Property Fraud Meeting Held in Chatham
Deborah Bayliss | 11/13/2013, 10:18 a.m.
Area residents packed the Crerar Memorial Presbyterian Church (8100 S. Calumet Ave.) on Chicago’s South Side on Saturday to hear what Cook County Recorder of Deeds (CCRD) Karen Yarbrough had to say about the often occurring practice of property and deed fraud, something even City of Chicago Treasurer, Stephanie Neely has been a victim.
“I am the city advocate for homeowners in Chicago,” Yarbrough told the audience of mostly senior citizens who gathered in the church for the event. “We have to protect ourselves and our community. We don’t want to talk about family members who are doing these things but it happens. You will get speedy turnaround from our office. We have an investigator who will look into it.”
Public elected officials are targeted by scammers who feel they have been wronged by them. For example, City Treasurer Neely was a victim of property fraud in 2011.
A New York Times story, passed out during the meeting tells how City Treasurer Neely became a victim, after a deed filed with the CCRD office listed the Moorish Science Temple of America as the owner of the home she owns in the 1100 block of East 44th Street, one of more than 30 Chicago-area properties so listed.
Neely, the story states, was shocked to learn about the deed and hired a lawyer to straighten out the matter.
The story goes on to state that R. Jones-Bey, a grand sheik and moderator of the Moorish Science Temple of America, said the church had no knowledge of it and that there have been other organizations calling themselves the Moorish Science Temple of America.
During the event residents were told about how savvy “fraudsters” are abusing Illinois’ open land records system to steal properties and what do if someone files a quitclaim deed against your property.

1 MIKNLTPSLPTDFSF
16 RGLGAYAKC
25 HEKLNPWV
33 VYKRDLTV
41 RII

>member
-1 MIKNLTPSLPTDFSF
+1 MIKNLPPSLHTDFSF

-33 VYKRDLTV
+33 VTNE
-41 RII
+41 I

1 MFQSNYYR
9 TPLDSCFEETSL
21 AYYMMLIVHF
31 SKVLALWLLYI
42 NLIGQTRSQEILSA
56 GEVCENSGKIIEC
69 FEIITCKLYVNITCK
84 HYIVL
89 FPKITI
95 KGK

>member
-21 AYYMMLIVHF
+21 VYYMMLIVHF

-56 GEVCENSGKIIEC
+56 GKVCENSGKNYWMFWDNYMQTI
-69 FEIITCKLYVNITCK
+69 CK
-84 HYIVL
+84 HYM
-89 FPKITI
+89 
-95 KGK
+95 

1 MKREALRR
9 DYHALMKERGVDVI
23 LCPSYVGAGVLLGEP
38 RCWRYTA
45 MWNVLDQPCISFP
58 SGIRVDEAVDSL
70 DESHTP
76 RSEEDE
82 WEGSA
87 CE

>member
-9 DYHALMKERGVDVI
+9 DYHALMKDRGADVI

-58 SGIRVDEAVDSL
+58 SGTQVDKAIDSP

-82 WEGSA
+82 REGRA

This crime is easily committed by filing a deed on a property. Once the document is notarized and a fee is paid to the recorder of deeds, the document is part of the official record of ownership.
Because few homeowners check their property records after purchasing a home, the deed can go unnoticed until someone shows up to your home claiming ownership.
Yarbrough shared the story of how a senior citizen who was home when a man showed up to her South Side property and changed the lock on her home’s front gate and proceeded to change the locks on her home’s doors. When the woman asked what he was doing, the man reportedly showed the homeowner paperwork stating that he was the new owner of the property. That man was later arrested.
Sometimes erroneously referred to as a ("quick-claim" deed), a quitclaim deed is a legal instrument by which the owner of a piece of real property, called the grantor, transfers his or her interest to a recipient, called the grantee. The owner/grantor terminates (“quits”) his or her right and claim to the property, thereby allowing claim to transfer to the recipient/grantee.
John Mirkovic, CCRD’s communications director provided residents with information.